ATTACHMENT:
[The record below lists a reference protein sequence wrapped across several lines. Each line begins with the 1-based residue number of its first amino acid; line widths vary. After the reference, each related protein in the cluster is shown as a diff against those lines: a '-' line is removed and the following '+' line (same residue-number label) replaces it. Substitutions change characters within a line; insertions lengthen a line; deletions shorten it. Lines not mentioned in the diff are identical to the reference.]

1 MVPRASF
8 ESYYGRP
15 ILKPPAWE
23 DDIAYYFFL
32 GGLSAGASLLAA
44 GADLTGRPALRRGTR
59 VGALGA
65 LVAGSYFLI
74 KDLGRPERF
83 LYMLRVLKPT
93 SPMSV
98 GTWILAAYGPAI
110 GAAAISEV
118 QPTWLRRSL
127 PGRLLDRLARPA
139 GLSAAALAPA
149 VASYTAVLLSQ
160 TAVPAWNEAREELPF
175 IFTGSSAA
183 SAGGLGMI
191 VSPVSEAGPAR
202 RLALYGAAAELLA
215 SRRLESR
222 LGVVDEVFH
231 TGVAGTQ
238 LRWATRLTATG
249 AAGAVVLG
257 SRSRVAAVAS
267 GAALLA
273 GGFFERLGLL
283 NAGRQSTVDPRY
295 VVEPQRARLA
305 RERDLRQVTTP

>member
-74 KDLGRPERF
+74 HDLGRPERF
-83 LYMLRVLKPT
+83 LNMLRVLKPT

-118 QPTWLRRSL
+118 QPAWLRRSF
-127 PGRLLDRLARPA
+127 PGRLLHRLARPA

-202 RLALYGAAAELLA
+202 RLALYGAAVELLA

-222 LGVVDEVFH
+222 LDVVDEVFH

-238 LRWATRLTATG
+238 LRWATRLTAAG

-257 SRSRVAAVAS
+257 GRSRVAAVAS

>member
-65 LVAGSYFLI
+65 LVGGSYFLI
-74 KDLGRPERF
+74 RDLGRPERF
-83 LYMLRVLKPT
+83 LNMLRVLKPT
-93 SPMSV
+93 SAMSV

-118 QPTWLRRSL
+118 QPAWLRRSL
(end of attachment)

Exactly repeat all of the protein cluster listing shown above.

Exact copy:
[The record below lists a reference protein sequence wrapped across several lines. Each line begins with the 1-based residue number of its first amino acid; line widths vary. After the reference, each related protein in the cluster is shown as a diff against those lines: a '-' line is removed and the following '+' line (same residue-number label) replaces it. Substitutions change characters within a line; insertions lengthen a line; deletions shorten it. Lines not mentioned in the diff are identical to the reference.]

1 MVPRASF
8 ESYYGRP
15 ILKPPAWE
23 DDIAYYFFL
32 GGLSAGASLLAA
44 GADLTGRPALRRGTR
59 VGALGA
65 LVAGSYFLI
74 KDLGRPERF
83 LYMLRVLKPT
93 SPMSV
98 GTWILAAYGPAI
110 GAAAISEV
118 QPTWLRRSL
127 PGRLLDRLARPA
139 GLSAAALAPA
149 VASYTAVLLSQ
160 TAVPAWNEAREELPF
175 IFTGSSAA
183 SAGGLGMI
191 VSPVSEAGPAR
202 RLALYGAAAELLA
215 SRRLESR
222 LGVVDEVFH
231 TGVAGTQ
238 LRWATRLTATG
249 AAGAVVLG
257 SRSRVAAVAS
267 GAALLA
273 GGFFERLGLL
283 NAGRQSTVDPRY
295 VVEPQRARLA
305 RERDLRQVTTP

>member
-74 KDLGRPERF
+74 HDLGRPERF
-83 LYMLRVLKPT
+83 LNMLRVLKPT

-118 QPTWLRRSL
+118 QPAWLRRSF
-127 PGRLLDRLARPA
+127 PGRLLHRLARPA

-202 RLALYGAAAELLA
+202 RLALYGAAVELLA

-222 LGVVDEVFH
+222 LDVVDEVFH

-238 LRWATRLTATG
+238 LRWATRLTAAG

-257 SRSRVAAVAS
+257 GRSRVAAVAS

>member
-65 LVAGSYFLI
+65 LVGGSYFLI
-74 KDLGRPERF
+74 RDLGRPERF
-83 LYMLRVLKPT
+83 LNMLRVLKPT
-93 SPMSV
+93 SAMSV

-118 QPTWLRRSL
+118 QPAWLRRSL